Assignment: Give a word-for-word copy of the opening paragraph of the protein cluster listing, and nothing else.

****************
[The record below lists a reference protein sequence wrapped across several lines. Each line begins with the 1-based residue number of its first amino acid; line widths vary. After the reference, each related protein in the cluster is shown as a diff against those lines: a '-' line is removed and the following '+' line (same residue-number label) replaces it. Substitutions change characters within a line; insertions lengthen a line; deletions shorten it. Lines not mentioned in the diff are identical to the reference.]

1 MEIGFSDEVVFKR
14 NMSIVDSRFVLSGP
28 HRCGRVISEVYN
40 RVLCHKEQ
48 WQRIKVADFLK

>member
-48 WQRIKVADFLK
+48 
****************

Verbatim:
[The record below lists a reference protein sequence wrapped across several lines. Each line begins with the 1-based residue number of its first amino acid; line widths vary. After the reference, each related protein in the cluster is shown as a diff against those lines: a '-' line is removed and the following '+' line (same residue-number label) replaces it. Substitutions change characters within a line; insertions lengthen a line; deletions shorten it. Lines not mentioned in the diff are identical to the reference.]